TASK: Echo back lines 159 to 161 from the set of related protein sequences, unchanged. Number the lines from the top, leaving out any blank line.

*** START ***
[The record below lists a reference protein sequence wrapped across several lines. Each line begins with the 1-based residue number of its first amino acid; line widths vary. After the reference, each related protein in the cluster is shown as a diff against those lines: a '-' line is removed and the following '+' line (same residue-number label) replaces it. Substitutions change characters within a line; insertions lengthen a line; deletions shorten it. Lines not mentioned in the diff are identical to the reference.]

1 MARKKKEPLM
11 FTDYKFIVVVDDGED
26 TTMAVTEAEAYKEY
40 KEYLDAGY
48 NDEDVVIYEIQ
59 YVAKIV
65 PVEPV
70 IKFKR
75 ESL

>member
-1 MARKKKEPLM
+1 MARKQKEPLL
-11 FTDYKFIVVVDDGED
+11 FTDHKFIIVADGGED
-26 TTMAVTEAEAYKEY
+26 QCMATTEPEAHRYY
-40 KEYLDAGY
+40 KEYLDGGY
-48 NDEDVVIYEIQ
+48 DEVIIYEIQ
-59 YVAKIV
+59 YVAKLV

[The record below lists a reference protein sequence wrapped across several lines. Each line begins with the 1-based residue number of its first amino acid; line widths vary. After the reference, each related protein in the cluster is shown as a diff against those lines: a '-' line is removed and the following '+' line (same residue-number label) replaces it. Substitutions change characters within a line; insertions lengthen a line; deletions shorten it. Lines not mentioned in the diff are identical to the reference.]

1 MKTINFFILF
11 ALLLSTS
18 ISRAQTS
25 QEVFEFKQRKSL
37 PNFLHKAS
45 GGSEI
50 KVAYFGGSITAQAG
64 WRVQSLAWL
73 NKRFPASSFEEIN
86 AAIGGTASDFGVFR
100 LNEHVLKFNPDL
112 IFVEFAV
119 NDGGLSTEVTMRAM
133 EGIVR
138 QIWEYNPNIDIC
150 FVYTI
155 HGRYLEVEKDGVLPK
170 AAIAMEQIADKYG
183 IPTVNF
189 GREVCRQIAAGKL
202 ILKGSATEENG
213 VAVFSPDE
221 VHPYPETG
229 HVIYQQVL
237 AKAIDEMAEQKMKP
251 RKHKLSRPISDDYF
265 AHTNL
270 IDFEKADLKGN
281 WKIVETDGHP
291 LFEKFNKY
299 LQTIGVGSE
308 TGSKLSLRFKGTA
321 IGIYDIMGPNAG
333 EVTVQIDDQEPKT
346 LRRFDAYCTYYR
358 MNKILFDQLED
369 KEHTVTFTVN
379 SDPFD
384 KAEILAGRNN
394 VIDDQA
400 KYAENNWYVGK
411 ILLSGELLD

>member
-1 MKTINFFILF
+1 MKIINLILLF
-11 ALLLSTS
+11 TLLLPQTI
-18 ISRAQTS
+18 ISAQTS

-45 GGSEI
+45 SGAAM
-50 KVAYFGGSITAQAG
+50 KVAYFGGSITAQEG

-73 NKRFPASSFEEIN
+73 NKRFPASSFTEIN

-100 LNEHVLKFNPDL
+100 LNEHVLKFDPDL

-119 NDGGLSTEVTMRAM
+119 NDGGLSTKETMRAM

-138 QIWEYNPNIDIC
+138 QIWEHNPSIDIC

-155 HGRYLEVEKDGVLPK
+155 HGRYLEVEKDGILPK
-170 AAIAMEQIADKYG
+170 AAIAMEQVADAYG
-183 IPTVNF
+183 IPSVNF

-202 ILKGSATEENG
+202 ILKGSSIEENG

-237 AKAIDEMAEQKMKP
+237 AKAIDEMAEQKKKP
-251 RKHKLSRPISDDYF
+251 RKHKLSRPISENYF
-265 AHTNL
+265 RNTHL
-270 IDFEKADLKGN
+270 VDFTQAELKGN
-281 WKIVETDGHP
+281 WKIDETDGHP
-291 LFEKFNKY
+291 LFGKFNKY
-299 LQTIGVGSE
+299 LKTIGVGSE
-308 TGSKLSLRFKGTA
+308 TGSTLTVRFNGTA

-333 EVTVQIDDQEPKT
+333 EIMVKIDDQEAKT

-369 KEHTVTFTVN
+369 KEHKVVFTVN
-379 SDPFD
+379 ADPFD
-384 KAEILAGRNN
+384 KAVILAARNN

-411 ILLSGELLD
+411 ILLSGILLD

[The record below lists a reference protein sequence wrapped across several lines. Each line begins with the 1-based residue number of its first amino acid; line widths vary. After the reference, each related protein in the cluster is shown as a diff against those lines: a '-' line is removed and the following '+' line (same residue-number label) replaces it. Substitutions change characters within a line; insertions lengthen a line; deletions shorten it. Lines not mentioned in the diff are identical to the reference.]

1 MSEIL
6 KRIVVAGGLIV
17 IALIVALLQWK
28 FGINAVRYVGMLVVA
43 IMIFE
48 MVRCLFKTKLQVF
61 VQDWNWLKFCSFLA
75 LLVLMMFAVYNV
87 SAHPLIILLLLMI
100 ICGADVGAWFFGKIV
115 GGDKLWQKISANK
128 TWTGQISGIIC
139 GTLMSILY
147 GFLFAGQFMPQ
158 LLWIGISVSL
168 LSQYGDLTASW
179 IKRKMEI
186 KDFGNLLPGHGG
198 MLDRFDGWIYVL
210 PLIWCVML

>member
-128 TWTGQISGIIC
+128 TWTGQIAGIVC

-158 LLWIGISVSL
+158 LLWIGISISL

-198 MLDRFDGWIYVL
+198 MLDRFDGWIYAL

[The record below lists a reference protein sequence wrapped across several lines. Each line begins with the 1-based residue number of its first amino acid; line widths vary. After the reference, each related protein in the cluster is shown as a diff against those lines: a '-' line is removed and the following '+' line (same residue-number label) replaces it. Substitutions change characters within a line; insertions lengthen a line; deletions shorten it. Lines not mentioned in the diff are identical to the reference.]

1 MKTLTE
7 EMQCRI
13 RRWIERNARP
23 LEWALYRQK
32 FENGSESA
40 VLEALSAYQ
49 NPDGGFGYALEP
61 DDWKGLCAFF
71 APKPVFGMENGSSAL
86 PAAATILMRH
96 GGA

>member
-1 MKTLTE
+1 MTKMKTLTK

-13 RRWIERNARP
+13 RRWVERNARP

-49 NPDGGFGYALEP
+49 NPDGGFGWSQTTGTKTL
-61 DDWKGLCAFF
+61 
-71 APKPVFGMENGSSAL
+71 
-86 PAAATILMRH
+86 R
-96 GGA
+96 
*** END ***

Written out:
96 GGA

>member
-1 MKTLTE